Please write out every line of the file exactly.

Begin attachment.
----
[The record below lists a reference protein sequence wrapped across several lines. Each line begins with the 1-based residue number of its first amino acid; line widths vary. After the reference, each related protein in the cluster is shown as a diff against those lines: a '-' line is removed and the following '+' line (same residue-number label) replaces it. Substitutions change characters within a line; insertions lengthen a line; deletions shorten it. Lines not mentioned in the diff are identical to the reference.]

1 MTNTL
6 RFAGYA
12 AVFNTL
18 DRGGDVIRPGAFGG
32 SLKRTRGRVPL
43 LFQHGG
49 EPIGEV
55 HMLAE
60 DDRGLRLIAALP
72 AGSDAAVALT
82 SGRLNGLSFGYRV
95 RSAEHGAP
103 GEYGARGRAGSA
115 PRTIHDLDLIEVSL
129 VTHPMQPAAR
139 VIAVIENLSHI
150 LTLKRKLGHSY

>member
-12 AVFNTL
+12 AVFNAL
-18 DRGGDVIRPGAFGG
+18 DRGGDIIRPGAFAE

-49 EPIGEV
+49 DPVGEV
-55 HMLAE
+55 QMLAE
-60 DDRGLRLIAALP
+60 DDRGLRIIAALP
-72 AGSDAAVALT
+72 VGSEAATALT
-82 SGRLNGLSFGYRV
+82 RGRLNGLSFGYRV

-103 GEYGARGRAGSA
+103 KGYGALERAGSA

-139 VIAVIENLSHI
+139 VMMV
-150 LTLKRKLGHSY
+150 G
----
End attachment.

[The record below lists a reference protein sequence wrapped across several lines. Each line begins with the 1-based residue number of its first amino acid; line widths vary. After the reference, each related protein in the cluster is shown as a diff against those lines: a '-' line is removed and the following '+' line (same residue-number label) replaces it. Substitutions change characters within a line; insertions lengthen a line; deletions shorten it. Lines not mentioned in the diff are identical to the reference.]

1 MTNTL
6 RFAGYA
12 AVFNTL
18 DRGGDVIRPGAFGG
32 SLKRTRGRVPL
43 LFQHGG
49 EPIGEV
55 HMLAE
60 DDRGLRLIAALP
72 AGSDAAVALT
82 SGRLNGLSFGYRV
95 RSAEHGAP
103 GEYGARGRAGSA
115 PRTIHDLDLIEVSL
129 VTHPMQPAAR
139 VIAVIENLSHI
150 LTLKRKLGHSY

>member
-12 AVFNTL
+12 AVFNAL
-18 DRGGDVIRPGAFGG
+18 DRGGDIIRPGAFAE

-49 EPIGEV
+49 DPVGEV
-55 HMLAE
+55 QMLAE
-60 DDRGLRLIAALP
+60 DDRGLRIIAALP
-72 AGSDAAVALT
+72 VGSEAATALT
-82 SGRLNGLSFGYRV
+82 RGRLNGLSFGYRV

-103 GEYGARGRAGSA
+103 KGYGALERAGSA

-139 VIAVIENLSHI
+139 VMMV
-150 LTLKRKLGHSY
+150 G